On the train leaving Kaiserslautern and headed for Pirmasens, I was listening to Cocteau Twins, eating my usual schweinfleisch traveling sandwich, and hoping that the rain would not come. I’d been in Germany, quite unexpectedly, for several days and the weather was remarkably beautiful, especially compared to the 120+ degrees I’d recently suffered through in Iraq. The medical plan was to send me to a hospital outside of Baghdad to have an “expert” explain why palpitations had been plaguing me for the past month, but as luck would have it, there were no cardiologists available in Iraq, so off to Germany I went in a C-17 filled with wounded warriors; quite a sad situation, but that’s another story not to be relived here.
Having spent a few years in Germany as a young adult and another medevac flight for gall stones in 2004, I have become quite familiar with the language and public transportation, so fear was never a companion while exploring the country solo. Thanks to Gangolf’s splendid description of directions to the Suedpflaz Climbing Region, confidence boosted my lagging energy level – on the account of beta blockers that made every attempt to lay me in a lethargic state of Boredom Queen – as my final destination of Dahn filled my head with visions of vibrant red sand stone formations and hiking trails galore. Had I been giving any indication that my flight would land me in Germany, those climbing shoes collecting dust in Iraq would have been happy to add weight to my pack!
After a nearly failed lazy 5 mile run in the neighboring hills of Kaiserslautern, I prepared myself with Euro, map, and German-English dictionary and headed to the train station. Once off the train in Pirmasens, it became apparent that I had misinformed myself about the second leg of the trip – how to get from Pirmasens to Dahn about 15 miles away. OK, so I got back on the train – please, please don’t come check my ticket – and back-tracked to hop a connector to Hinterweidenthal (it took a ridiculously long time for me to able to spit THAT name out!) in hopes of making another connection down to Dahn. By then, the rain was in work but I was not concerned; I’d been living with sand storms and blazing sun that scorches any piece of exposed flesh. What trauma could a little rain cause me?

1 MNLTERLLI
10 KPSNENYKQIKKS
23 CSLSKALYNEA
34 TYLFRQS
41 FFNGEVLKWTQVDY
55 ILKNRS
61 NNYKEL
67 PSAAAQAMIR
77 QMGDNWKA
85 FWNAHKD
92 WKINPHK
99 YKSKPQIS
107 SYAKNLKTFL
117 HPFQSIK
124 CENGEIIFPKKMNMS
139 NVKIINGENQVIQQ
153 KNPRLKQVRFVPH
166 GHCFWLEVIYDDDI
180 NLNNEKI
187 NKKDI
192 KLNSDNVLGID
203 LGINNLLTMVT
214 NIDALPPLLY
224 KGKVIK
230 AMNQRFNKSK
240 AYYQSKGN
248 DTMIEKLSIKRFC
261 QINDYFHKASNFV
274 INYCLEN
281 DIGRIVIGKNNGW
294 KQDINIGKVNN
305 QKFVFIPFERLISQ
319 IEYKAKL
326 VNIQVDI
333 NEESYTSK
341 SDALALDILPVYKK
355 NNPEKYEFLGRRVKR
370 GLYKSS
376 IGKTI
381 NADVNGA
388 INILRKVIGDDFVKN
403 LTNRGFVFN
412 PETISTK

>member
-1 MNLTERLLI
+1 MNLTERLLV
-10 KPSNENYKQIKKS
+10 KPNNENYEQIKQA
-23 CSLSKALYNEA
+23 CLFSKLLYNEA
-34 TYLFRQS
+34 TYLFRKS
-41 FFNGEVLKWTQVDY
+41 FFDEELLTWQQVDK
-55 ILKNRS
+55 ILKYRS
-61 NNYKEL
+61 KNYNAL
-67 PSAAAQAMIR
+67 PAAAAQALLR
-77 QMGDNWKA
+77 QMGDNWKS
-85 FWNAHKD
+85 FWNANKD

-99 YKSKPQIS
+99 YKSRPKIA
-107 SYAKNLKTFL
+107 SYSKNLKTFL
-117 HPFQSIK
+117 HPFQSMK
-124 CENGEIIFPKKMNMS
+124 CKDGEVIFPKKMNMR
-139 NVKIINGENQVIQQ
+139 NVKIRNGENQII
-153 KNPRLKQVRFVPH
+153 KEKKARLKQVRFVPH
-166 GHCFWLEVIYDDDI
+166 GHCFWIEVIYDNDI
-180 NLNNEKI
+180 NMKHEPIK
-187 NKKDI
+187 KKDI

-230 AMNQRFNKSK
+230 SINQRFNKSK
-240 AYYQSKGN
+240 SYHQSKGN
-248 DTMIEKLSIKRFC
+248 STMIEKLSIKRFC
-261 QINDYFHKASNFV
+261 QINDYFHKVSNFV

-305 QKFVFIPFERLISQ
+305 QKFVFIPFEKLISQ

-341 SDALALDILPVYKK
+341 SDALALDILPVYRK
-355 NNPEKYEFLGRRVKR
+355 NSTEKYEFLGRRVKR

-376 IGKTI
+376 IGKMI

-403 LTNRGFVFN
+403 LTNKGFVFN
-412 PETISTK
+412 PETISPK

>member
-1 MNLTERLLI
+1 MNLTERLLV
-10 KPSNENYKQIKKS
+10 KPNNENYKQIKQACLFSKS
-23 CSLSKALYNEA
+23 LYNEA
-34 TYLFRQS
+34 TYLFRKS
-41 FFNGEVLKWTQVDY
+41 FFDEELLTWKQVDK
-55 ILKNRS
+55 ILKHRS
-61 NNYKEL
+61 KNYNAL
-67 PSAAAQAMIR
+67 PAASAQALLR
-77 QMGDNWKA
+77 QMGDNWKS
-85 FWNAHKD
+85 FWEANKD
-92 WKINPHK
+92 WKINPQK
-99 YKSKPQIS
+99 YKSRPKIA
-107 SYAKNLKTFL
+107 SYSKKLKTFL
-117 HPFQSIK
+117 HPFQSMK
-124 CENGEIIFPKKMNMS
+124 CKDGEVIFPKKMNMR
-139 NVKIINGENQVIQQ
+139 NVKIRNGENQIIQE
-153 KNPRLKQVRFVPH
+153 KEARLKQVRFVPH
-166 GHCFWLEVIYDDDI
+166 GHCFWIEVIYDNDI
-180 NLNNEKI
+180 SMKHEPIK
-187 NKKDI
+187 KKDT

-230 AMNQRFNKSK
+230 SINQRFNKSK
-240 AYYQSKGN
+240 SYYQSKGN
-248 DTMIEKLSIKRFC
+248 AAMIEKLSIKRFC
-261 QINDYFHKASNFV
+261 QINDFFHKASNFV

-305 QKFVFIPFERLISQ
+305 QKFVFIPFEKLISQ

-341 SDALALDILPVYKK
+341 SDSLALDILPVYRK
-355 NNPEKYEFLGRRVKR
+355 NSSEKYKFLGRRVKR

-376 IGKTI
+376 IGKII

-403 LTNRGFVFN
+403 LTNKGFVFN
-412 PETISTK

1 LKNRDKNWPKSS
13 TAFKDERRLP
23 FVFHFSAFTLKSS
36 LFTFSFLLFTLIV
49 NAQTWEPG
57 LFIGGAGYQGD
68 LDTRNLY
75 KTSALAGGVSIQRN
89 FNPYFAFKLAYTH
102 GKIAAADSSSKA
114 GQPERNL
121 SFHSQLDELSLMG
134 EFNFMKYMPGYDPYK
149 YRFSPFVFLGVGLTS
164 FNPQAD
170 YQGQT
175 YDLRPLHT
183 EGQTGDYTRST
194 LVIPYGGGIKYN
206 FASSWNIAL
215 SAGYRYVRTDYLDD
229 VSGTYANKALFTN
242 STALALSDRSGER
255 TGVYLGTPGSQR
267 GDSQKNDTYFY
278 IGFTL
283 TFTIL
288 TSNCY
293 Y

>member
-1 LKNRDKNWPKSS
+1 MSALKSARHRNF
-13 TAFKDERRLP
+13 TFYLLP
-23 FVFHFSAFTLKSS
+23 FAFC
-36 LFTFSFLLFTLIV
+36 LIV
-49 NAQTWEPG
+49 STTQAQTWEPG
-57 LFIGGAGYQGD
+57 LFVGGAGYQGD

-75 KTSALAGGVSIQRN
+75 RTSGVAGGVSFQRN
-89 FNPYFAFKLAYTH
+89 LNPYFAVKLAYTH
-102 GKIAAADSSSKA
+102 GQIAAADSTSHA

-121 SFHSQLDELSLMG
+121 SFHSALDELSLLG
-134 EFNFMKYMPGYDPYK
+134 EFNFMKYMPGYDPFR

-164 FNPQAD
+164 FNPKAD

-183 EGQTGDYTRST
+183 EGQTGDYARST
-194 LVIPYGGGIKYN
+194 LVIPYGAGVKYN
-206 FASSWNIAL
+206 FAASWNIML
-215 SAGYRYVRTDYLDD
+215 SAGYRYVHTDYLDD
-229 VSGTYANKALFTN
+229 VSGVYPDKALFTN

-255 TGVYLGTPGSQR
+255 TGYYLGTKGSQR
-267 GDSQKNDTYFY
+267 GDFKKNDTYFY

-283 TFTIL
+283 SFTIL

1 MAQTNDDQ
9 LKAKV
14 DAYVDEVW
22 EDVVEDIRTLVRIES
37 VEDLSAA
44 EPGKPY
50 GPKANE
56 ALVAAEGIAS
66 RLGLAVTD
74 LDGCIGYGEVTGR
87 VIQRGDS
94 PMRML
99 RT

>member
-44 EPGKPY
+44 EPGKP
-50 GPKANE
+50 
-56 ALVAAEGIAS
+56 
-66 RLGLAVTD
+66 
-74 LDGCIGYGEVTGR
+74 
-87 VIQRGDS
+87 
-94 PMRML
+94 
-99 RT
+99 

Off the train in Hinterweidenthal and expecting to see a schedule for Dahn … uh, there is nothing; not a soul in sight. No phone, no taxi, no bus stop… no people. Wow! I have landed in the middle of a deserted town in drizzle and a fairly clear idea that I will be walking the rest of the way. Aware that I needed to stay fairly parallel to the 427 highway, I managed to find my way to a hiking/cycling path that crossed through the forest and beautiful countryside for 8 kilometers. Anxiety was eating at me and although I was enjoying the lovely scenery, I found myself growing more and more concerned about being lost, so I started running.
The sound of bleating sheep piqued my interest enough to scramble through the bushes and jump across train tracks; I was rewarded with this wonderful view of sandstone formations.
On occasion, I’d stop and take digital photos of the area, kind of like a Hansel and Gretel trail so I could view the pics and find my way back to the train station at the end of the day. Right away, the sand stone formations were presenting themselves to me from between forests and across farmlands. I was in awe and felt very privileged to be seeing them off the beaten path.